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<<back forward>> -- News and information about meteor showers, solar flares, auroras, and near-Earth asteroids
Current conditions
Solar wind
speed: 300.1 km/sec
density: 0.3 protons/cm3
explanation | more data
Updated: Today at 2345 UT
X-ray Solar Flares
6-hr max: A0
2335 UT Oct09
24-hr: A0
0615 UT Oct09
explanation | more data
Updated: Today at: 2335 UT
Daily Sun: 09 Oct. 09
The sun is blank--no sunspots. Photo credit: SOHO/MDI
Sunspot number: 0
What is the sunspot number?
Updated 08 Oct 2009

Spotless Days
Current Stretch: 7 days
2009 total: 219 days (78%)
Since 2004: 730 days
Typical Solar Min: 485 days
explanation | more info
Updated 08 Oct 2009

Far side of the Sun:
This holographic image reveals no sunspots on the far side of the sun. Image credit: SOHO/MDI
Planetary K-index
Now: Kp= 1 quiet
24-hr max: Kp= 1
explanation | more data
Current Auroral Oval:
Switch to: Europe, USA, New Zealand, Antarctica
Interplanetary Mag. Field
Btotal: 2.5 nT
Bz: 0.3 nT south
explanation | more data
Updated: Today at 2346 UT
Coronal Holes:
A solar wind stream flowing from the indicated coronal hole could reach Earth on or about Oct. 11th. Credit: SOHO Extreme UV Telescope
NOAA Forecasts
Updated at: 2009 Oct 09 2201 UTC
0-24 hr
24-48 hr
01 %
01 %
01 %
01 %
Geomagnetic Storms:
Probabilities for significant disturbances in Earth's magnetic field are given for three activity levels: active, minor storm, severe storm
Updated at: 2009 Oct 09 2201 UTC
0-24 hr
24-48 hr
05 %
10 %
01 %
01 %
01 %
01 %
High latitudes
0-24 hr
24-48 hr
10 %
15 %
01 %
01 %
01 %
01 %
What's up in Space
October 9, 2009

AURORA ALERT: Did you miss the Northern Lights? Next time get a wake-up call: Spaceweather PHONE.


LUNAR IMPACT--DUD OR MUD? NASA's water-seeking LCROSS spacecraft and its Centaur booster rocket hit the floor of crater Cabeus this morning, but they did not make the kind of bright flashes many observers had hoped for. Some observers went so far as to call the event "a dud." In Sacramento, California, amateur astronomer Ed Lomeli had his telescope trained on Cabeus and he recorded nothing but static lunar terrain:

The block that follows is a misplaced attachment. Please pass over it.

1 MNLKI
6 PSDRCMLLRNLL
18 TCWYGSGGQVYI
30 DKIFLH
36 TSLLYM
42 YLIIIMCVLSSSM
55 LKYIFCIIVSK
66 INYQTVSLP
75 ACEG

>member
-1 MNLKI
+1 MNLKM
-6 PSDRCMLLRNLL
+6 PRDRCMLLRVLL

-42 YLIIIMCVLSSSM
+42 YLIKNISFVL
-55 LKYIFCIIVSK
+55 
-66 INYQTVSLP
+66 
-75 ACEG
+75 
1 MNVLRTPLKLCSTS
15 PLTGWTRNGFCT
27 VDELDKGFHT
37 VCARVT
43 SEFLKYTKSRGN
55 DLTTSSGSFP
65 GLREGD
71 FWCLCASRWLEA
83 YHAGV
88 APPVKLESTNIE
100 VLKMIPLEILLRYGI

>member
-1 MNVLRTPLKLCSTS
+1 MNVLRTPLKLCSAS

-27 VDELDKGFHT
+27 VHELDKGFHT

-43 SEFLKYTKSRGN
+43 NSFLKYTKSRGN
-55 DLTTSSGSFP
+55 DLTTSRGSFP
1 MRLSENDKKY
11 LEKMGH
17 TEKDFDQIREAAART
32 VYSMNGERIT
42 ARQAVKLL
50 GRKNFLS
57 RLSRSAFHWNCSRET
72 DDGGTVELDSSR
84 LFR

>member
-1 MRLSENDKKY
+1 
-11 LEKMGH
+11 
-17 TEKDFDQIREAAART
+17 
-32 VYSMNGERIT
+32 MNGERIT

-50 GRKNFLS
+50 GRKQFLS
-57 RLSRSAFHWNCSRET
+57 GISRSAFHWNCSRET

"I was a little disappointed not seeing a flash and a plume. Maybe LCROSS hit mud!" he laughs. "I hope the spacecraft's cameras saw something we missed."

Indeed they did. When the Centaur hit the crater floor, infrared cameras onboard the LCROSS mothership recorded a flash of heat and spectrometers detected sodium in the debris cloud. The appearance of sodium was a surprise--perhaps the first of many to come from this unprecedented experiment. Mission scientists have not yet had a chance to fully examine the LCROSS spectra for signs of water, but "we will be working on this feverishly today," said mission leader Tony Colaprete at a post-impact NASA press conference.

The low brightness of the flash did not dim the enthusiasm of thousands of people around the world who stayed up late for lunar impact parties. At the Sci-Quest science museum in Huntsville, Alabama, about a hundred kids and parents gathered to watch the show. "We donned our party hats, blew our noise makers and waited for the impact," says science writer Dauna Coulter. NASA photographer David Higginbotham documented the scene:

"The actual footage was a bit of an anti-climax," notes Coulter, "but that didn't dampen the spirit of the attendees!"

amateur images: from Paul Schneider of Tucson, Arizona; from Ed Lomeli of Sacramento, California; from Mike Broussard of Maurice, Louisiana;

More Lunar Impact Resources:

Sept. 2009 Aurora Gallery
[previous Septembers: 2008, 2007, 2006, 2005, 2004, 2002, 2001]

Explore the Sunspot Cycle

Near-Earth Asteroids
Potentially Hazardous Asteroids (PHAs) are space rocks larger than approximately 100m that can come closer to Earth than 0.05 AU. None of the known PHAs is on a collision course with our planet, although astronomers are finding new ones all the time.
On October 9, 2009 there were 1075 potentially hazardous asteroids.
Oct. 2009 Earth-asteroid encounters:
Miss Distance
2001 CV26
Oct. 8
9.8 LD
2.2 km
2009 TJ
Oct. 13
10.8 LD
130 m
1999 AP10
Oct. 20
29.7 LD
2.7 km
Notes: LD means "Lunar Distance." 1 LD = 384,401 km, the distance between Earth and the Moon. 1 LD also equals 0.00256 AU. MAG is the visual magnitude of the asteroid on the date of closest approach.
Essential Links
NOAA Space Weather Prediction Center
  The official U.S. government space weather bureau
Atmospheric Optics
  The first place to look for information about sundogs, pillars, rainbows and related phenomena.
Solar and Heliospheric Observatory
  Realtime and archival images of the Sun from SOHO.
  3D views of the sun from NASA's Solar and Terrestrial Relations Observatory
Daily Sunspot Summaries
  from the NOAA Space Environment Center
Current Solar Images
  from the National Solar Data Analysis Center
Science Central
  more links...
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